Adventures of an American cooking, eating and living in France

Easy pork tenderloin in cider sauce

Easy pork tenderloin in cider sauce

Until I moved to France, I always thought the term for “filet mignon” was reserved for that delicate and delicious cut of beef. However, I recently learned it also applies to tenderloin.

One of my favorite cuts of , the tenderloin is indeed tender. It’s low in fat, which can make it rubbery or chewy if not prepared correctly. That said, it’s not a difficult cut of meat to work with, and this recipe has been a proven crowd pleaser over the years. In fact, I served this when we held our housewarming party back in October, and one of our friends remarked that he was surprised by how tender the meat was because he was expecting to to be chewier.

Luckily, it doesn’t take a lot of work to make these cuts tender. In this case, I used hard apple cider, a specialty of Brittany. It’s cheap here (about €1.60 – €3.00 at my local supermarket; artisanal versions are available from other vendors at higher prices), makes a good cooking liquid, and it’s flavorful and refreshing to drink to boot (in fact, I’m sipping on some as I type this).

If you’re looking for some, I suggest going with the brut version, which is dryer than the douce (sweet) version. The sweet ones tend to have added sugar (though not always), which helps for making a more caramelized sauce, but I find the dry version adds more depth to the flavor of the meat. And if you can’t find hard apple cider where you are, you can use an inexpensive dry such as a sauvignon blanc, muscadet or even a chardonnay. And if you’re not into using alcohol in your meals, you can also substitute a non-alcoholic sparkling cider, or even a regular apple cider, though the alcohol is partially what helps make the meat tender. Other than the cider, all of these ingredients should be relatively easy to find (and even the cider isn’t difficult to find).

One last note before the recipe: Some people like to strain their pan juices after cooking to make their sauce smoother. Personally, I think you lose a ton of flavor when you do that. I don’t mind having a chunky sauce, but if that’s your thing, I suggest using either an immersion or a regular blender to obtain smoothness.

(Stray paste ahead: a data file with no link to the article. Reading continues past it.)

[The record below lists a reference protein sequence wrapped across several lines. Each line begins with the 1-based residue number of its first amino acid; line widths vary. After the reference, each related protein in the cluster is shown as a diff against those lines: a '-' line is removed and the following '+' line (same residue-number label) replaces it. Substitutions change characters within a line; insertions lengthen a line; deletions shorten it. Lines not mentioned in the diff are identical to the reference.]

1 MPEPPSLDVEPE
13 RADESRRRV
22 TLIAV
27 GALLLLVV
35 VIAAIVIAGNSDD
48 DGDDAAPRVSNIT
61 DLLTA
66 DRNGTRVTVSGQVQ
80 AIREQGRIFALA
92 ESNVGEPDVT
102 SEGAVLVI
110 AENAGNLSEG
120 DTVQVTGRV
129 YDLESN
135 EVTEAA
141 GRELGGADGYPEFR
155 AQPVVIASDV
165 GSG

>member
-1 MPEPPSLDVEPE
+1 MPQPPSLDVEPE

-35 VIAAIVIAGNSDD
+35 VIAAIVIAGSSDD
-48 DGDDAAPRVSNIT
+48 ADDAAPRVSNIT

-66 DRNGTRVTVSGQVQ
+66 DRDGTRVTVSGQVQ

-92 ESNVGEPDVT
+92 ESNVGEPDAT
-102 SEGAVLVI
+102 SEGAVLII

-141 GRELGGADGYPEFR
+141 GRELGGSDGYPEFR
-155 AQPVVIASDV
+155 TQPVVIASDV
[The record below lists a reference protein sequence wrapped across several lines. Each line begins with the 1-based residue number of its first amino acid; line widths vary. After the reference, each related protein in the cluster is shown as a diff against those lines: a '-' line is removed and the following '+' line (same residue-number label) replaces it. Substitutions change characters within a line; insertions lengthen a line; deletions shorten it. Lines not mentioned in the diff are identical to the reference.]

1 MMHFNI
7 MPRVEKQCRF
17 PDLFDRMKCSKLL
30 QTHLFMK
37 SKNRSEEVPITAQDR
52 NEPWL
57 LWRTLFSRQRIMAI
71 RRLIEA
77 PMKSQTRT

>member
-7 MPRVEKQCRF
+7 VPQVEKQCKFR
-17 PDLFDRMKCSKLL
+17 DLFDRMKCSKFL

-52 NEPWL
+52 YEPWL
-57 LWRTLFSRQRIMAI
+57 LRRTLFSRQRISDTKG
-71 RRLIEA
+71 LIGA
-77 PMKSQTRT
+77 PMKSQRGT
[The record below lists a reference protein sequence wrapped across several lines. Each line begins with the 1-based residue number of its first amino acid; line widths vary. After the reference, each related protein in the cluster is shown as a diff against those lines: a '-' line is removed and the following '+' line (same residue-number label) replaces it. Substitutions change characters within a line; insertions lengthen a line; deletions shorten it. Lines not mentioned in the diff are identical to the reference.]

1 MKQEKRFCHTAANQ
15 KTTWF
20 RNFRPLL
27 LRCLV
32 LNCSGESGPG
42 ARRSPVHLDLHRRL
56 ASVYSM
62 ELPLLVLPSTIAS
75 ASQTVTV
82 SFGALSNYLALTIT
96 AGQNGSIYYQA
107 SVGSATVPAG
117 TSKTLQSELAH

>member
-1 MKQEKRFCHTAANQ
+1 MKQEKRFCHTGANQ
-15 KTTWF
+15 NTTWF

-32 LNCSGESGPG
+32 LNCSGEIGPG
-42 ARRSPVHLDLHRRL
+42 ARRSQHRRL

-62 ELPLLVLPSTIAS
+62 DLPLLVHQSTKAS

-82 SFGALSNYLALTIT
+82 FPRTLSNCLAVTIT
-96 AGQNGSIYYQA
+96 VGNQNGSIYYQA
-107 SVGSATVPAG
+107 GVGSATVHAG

The recipe and more pics are below. If you give this a shot, let me know what you think. And if you do, post a pic on Twitter, Facebook or Instagram and tag it with #eatfrenchclub.

Eat up!


Easy marinated pork tenderloin in cider sauce

  • Approximately 2 pounds pork tenderloin
  • Two tablespoons whole grain
  • Two cloves garlic, minced
  • One shallot, minced
  • One teaspoon dried
  • One tablespoon apple cider vinegar
  • 1/2 teaspoon sea salt
  • 1/2 teaspoon pepper
  • 1 1/2 tablespoons olive oil
  • 1/2 cup brut hard cider
  • 1 cup vegetable 
  • 1 tablespoon
  1. Preheat oven to 375 F/190 C. 
  2. Combine , vinegar, garlic, shallots, , salt, pepper and olive oil in a bowl. Mix well. 
  3. Place pork tenderloin in a nine-inch baking pan and smear mixture over each side, ensuring that the marinade gets into all the nooks and crannies. 
  4. Marinade for a minimum of 30 minutes. 
  5. Add vegetable stock and cider to pan and place in oven. 
  6. Cook for approximately 1 hour, spooning liquid over meat ever 20 minutes. 
  7. Remove from oven when internal temperature reaches 165. Remove meat from pan and let rest for 10 minutes. 
  8. Pour pan juices into a medium-sized sauce pan and add a tablespoon of . Reduce until thickened. 
  9. Slice pork tenderloin on the diagonal. Spoon reduced sauce over the top. 
  • 9-inch deep baking pan
  • medium-sized sauce pan
Marinated pork tenderloin in cider

Leave a Reply

Your email address will not be published. Required fields are marked *

This site uses Akismet to reduce spam. Learn how your comment data is processed.